Ss Brewing Technologies Giveaway!

Home Brew Forums > Wine, Mead, Cider, Sake & Soda > Mead Forum > Mead and Secondaries
Reply
 
LinkBack Thread Tools
Old 12-19-2012, 02:25 AM   #1
hiphops
Feedback Score: 0 reviews
Recipes 
 
Join Date: Jun 2010
Location: New York City, New York
Posts: 298
Liked 5 Times on 5 Posts

Default Mead and Secondaries

I'm totally new to mead: I usually brew beer. Anyway, I made my first mead. It was a 1 gallon batch: 3 lbs. of honey (Gunter's Blueberry Honey), 1 tsp. yeast nutrient and I gram of Lavin 71B1118 yeast. With an OG of 1.110, the airlock has been bubbling now for over 2 weeks (16 days to be precise). This is atypical when making beer. Is this normal when making mead? If so, when should I expect to rack it into the secondary? (generally when brewing, I give it 2 weeks in the primary, 2 weeks in the secondary and then bottle.) and when will this be drinkable? Thanks everyone!

__________________

Swim - bike - run - repeat
Indict - convict - affirm on appeal - repeat
Brew - bottle - drink - repeat

hiphops is offline
 
Reply With Quote Quick reply to this message
Old 12-19-2012, 04:34 AM   #2
fatbloke
Feedback Score: 0 reviews
Recipes 
 
Join Date: Dec 2006
Location: UK - South Coast.
Posts: 2,657
Liked 171 Times on 158 Posts
Likes Given: 26

Default

Get a hydrometer and test it. Then you'll know what stage the brew is at.

You've got some nutrient in there so that helps, but is it a combined type nutrient or like DAP (tan coloured powder or white crystals)?

What temp is it at ? As with beers different temps give you different ferment speeds just like different yeast like different temps to do their thing.

Most meads are made more like wine than beer, plus one of the weird things is that you could have a finished ferment with wine or beer and be able to get some idea of the eventual flavour, with meads (especially traditionals like this) it can taste bloody horrible when young but give it a minimum of 6 months ageing and damn the transformation is amazing.

Time is on your side, but patience is necessary.

Just leave it until it stops bubbling. Then take a couple of tests each one a couple of days apart, if the give the same result, then rack the batch off the sediment

__________________

"What the large print giveth, the small print taketh away". Tom Waits.

Oh, and here's some blog stuff!

fatbloke is offline
 
Reply With Quote Quick reply to this message
Old 12-19-2012, 05:27 AM   #3
scottv
Feedback Score: 0 reviews
Recipes 
 
Join Date: Dec 2012
Posts: 62
Liked 1 Times on 1 Posts

Default

What fatbloke said. Not rushing mead is key. If it ferments for months let it go unless you are crashing it for specific taste.

__________________
scottv is offline
 
Reply With Quote Quick reply to this message
Old 12-19-2012, 07:31 PM   #4
hiphops
Feedback Score: 0 reviews
Recipes 
 
Join Date: Jun 2010
Location: New York City, New York
Posts: 298
Liked 5 Times on 5 Posts

Default

Its at room temp, which is approx. 70 - 75 degrees.

As well, I used fermaid (a brown powdery substance) for yeast nutrient.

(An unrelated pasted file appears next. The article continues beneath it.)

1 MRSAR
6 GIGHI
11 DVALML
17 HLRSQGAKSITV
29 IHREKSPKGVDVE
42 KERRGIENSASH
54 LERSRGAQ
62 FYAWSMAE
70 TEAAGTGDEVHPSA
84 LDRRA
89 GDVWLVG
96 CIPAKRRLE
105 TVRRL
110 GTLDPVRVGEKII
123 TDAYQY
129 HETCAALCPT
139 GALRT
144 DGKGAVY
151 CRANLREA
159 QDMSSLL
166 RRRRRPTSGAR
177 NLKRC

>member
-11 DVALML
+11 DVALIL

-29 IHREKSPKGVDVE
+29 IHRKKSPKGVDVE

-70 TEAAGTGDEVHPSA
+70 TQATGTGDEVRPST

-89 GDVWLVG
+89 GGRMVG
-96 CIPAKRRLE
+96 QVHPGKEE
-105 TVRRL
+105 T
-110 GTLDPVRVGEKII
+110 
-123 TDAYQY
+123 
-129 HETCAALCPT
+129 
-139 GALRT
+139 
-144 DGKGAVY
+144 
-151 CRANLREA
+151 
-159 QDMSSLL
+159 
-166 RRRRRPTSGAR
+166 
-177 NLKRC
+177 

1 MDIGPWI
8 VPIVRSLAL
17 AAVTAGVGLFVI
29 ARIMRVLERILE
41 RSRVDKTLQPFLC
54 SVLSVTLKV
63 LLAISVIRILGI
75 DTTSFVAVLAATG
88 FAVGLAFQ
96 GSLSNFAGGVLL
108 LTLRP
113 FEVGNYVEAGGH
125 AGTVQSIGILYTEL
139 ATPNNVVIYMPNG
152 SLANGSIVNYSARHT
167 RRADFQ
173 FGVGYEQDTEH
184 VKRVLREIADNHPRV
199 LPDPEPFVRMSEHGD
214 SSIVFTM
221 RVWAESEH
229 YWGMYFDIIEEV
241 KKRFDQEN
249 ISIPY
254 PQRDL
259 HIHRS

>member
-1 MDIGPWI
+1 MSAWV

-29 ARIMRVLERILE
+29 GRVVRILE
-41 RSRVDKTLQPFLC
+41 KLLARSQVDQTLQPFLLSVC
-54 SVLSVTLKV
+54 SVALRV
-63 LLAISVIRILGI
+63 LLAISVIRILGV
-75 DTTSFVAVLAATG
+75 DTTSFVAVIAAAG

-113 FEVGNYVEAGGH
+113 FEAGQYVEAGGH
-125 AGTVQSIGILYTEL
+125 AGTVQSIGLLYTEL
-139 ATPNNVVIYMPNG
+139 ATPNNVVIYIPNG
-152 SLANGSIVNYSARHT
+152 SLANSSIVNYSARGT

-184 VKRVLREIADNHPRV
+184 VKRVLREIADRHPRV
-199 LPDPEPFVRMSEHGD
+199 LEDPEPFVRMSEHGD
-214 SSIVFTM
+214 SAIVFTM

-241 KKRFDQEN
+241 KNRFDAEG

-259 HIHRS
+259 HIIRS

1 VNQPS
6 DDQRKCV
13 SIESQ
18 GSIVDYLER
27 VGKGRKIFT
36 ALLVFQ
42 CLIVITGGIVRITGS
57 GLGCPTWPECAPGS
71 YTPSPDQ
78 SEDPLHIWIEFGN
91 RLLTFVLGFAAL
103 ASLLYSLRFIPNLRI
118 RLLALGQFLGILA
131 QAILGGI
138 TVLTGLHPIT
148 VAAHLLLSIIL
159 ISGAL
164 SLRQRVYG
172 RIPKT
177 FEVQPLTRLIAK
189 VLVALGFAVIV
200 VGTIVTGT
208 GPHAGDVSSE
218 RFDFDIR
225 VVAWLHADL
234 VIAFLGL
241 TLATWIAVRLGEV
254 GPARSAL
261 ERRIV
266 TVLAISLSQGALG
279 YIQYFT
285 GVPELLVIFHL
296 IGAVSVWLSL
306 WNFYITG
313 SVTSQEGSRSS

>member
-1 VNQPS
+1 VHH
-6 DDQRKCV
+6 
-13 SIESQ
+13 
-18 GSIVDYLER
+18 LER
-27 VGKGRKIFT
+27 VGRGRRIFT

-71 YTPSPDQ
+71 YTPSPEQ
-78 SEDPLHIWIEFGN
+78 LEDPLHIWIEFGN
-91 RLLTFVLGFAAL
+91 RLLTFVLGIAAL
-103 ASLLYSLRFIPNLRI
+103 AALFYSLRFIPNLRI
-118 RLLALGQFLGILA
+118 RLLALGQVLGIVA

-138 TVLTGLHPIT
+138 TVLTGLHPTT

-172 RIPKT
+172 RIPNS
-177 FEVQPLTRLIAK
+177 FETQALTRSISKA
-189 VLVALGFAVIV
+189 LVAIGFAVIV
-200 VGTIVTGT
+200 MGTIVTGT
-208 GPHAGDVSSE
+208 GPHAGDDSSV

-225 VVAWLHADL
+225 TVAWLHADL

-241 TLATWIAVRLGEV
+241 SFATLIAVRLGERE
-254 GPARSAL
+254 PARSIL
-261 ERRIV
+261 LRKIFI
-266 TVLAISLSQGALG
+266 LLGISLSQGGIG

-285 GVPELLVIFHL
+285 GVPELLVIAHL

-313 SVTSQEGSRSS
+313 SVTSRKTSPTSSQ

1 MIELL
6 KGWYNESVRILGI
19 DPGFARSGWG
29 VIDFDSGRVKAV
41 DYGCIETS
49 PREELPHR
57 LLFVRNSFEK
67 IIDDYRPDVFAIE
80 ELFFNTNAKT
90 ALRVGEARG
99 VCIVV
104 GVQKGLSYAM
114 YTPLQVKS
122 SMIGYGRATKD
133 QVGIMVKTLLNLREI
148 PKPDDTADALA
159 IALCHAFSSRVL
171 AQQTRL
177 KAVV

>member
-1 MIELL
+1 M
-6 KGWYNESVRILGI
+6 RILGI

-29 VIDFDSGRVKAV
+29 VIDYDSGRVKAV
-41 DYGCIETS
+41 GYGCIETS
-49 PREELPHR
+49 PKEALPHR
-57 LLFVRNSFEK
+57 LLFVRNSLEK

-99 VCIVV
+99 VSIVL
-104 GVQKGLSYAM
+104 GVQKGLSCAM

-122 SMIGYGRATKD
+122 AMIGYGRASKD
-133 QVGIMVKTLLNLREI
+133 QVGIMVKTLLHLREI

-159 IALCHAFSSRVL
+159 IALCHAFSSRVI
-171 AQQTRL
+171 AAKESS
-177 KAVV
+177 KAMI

__________________

Swim - bike - run - repeat
Indict - convict - affirm on appeal - repeat
Brew - bottle - drink - repeat

hiphops is offline
 
Reply With Quote Quick reply to this message
Old 12-19-2012, 07:49 PM   #5
fatbloke
Feedback Score: 0 reviews
Recipes 
 
Join Date: Dec 2006
Location: UK - South Coast.
Posts: 2,657
Liked 171 Times on 158 Posts
Likes Given: 26

Default

Quote:
Originally Posted by hiphops View Post
Its at room temp, which is approx. 70 - 75 degrees.

As well, I used fermaid (a brown powdery substance) for yeast nutrient.
Well the fermaid is probably fermaidk, as different from fermaidO. Either way it's fine. As is the temperature.

So its probably down to watching the gravity figures.....
__________________

"What the large print giveth, the small print taketh away". Tom Waits.

Oh, and here's some blog stuff!

fatbloke is offline
 
Reply With Quote Quick reply to this message
Old 12-19-2012, 07:53 PM   #6
hiphops
Feedback Score: 0 reviews
Recipes 
 
Join Date: Jun 2010
Location: New York City, New York
Posts: 298
Liked 5 Times on 5 Posts

Default

Another question: any thoughts on using a plastic bucket for mead making (primary and secondary fermentation)? I have 2 extra truebrew plastic buckets. All my glass carboys are reserved for beer.

__________________

Swim - bike - run - repeat
Indict - convict - affirm on appeal - repeat
Brew - bottle - drink - repeat

hiphops is offline
 
Reply With Quote Quick reply to this message
Old 12-20-2012, 04:43 AM   #7
fatbloke
Feedback Score: 0 reviews
Recipes 
 
Join Date: Dec 2006
Location: UK - South Coast.
Posts: 2,657
Liked 171 Times on 158 Posts
Likes Given: 26

Default

For primary they're fine, but once the ferment has finished and you've racked off the gross lees you need to remove as much air space as possible to remove the chance of oxygen damage.

So glass or at least a better bottle.....

__________________

"What the large print giveth, the small print taketh away". Tom Waits.

Oh, and here's some blog stuff!

fatbloke is offline
 
Reply With Quote Quick reply to this message
Reply



Quick Reply
Message:
Options
Thread Tools


Similar Threads
Thread Thread Starter Forum Replies Last Post
WTB-2-3 secondaries timmber For Sale 10 11-11-2012 02:27 PM
Secondaries hiphops Fermentation & Yeast 6 10-24-2011 06:42 AM
Using secondaries AleHole General Techniques 12 03-12-2007 04:34 PM
Does everyone here use secondaries? gonzoflick Beginners Beer Brewing Forum 11 05-31-2006 05:08 PM
Secondaries stldrum Beginners Beer Brewing Forum 4 11-15-2005 09:24 PM